Sharing Women’s Stories

As we approach the mid-point of Women’s History Month 2023, LOF would like to celebrate the innumerable women-identifying writers, artists, activists and others who are telling our stories while making history. Stories can be shared in a variety of ways, through narrative, art or music, as well as through the many important organizations that help to support women and girls to be successful in life.

Below we share a few ideas for supporting Women’s History Month this year.


One of my favorite storytellers of often unheralded women is author Marie Benedict. A former lawyer, who according to her website, “found her calling unearthing the hidden historical stories of women.” The Only Woman in the Room, one of my favorites, tells the fascinating story of mid-20th century screen star Hedy Lamarr whose daring escape from Nazi Germany and scientific discoveries are at least as riveting as any of her classic and beloved films.

While Benedict shares the stories of other women, memoirs truly help us understand personal journies. Like Silvia Vasquez-Lavado’s book In the Shadow of the Mountain: A Memoir of Courage. Published in early 2022, Vazquez-Lavado’s memoir shares her triumph over childhood abuse in her native Peru, alcoholism, and hidden sexual identity while navigating the macho tech world. She finds new strength and healing by navigating the seven summits and finds community by helping other women overcome their traumas to find acceptance and peace.


Hearing stories through music can be a very powerful experience. If my life had a soundtrack it would be a mix of genres, featuring artists like the Indigo Girls, Beyonce and countless country musicians. Country music has its roots in storytelling, and Kacey Musgraves’ 2021 album Star-Crossed chronicles the end of her marriage and her journey to find peace. She shared in an NPR interview how important it was for her to, be “able to convey the wide range of emotions that I have felt over my healing journey.”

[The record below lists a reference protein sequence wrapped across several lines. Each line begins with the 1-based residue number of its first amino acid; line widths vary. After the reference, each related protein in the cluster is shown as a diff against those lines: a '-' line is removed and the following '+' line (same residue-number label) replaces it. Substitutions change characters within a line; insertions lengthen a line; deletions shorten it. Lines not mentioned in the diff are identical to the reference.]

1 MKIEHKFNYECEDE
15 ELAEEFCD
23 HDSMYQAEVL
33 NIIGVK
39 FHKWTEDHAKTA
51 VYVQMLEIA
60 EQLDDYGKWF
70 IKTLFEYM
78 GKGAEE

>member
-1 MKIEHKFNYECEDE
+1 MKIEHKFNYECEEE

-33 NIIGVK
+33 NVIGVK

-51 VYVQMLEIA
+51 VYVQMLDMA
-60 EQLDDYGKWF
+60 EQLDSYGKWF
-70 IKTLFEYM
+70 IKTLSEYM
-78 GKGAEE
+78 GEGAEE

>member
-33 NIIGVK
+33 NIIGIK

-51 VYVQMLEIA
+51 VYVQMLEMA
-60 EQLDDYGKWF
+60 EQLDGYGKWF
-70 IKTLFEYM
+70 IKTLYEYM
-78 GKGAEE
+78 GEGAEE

Sometimes stories simply don’t need words to convey deep meaning. Earlier this week I was exposed to the remarkable compositions of Carol Brittin Chambers at a spring music festival featuring the local high school and middle school bands. Perhaps it was to honor Women’s History Month, or perhaps it was just a coincidence, but among the eight songs performed, two were composed by Brittin Chambers.

The words on Brittin Chamber website Aspenwood Music reflect how her music is meant to be experienced by others: “Sometimes a change of scene or a new encounter is all it takes to calm the spirit, open the heart, inspire the mind…” And when I heard the song Kalos Eidos, it was a balm to my soul in the middle of an otherwise very challenging week.


Storytelling comes in many forms, and galleries and museums around the country are featuring important works and discoveries by women. If you happen to be in the Boston area March 18-19, consider visiting the Museum of Science for its celebration of “women’s contributions to science, culture, and society with a special weekend event that includes featured speakers, live presentations, activities, and more!”

Boston also features a Boston Women’s Heritage Trail, featuring the former homes of Louisa May Alcott and Sylvia Plath, as well as many other female history makers who called Boston home. This is an experience you can have any time of the year. If you’re near update New York, a visit to Gallery @ Create features women artists across genres sharing their stories.

Engage & Support

For women to have meaningful stories to share, it helps to have someone, or entire organizations, in your corner. National organizations dedicated to empowering girls like the Girl Scouts, or ‘eliminating racism and empowering women’ like the YWCA play vital roles across the country. And complementing this important work are nonprofits like Chicago-based Women Employed an organization that works to drive economic equality for women.

There are many ways to engage with meaningful stories of women in March, we hope we’ve shared enough ideas to continue learning about women’s history all year.

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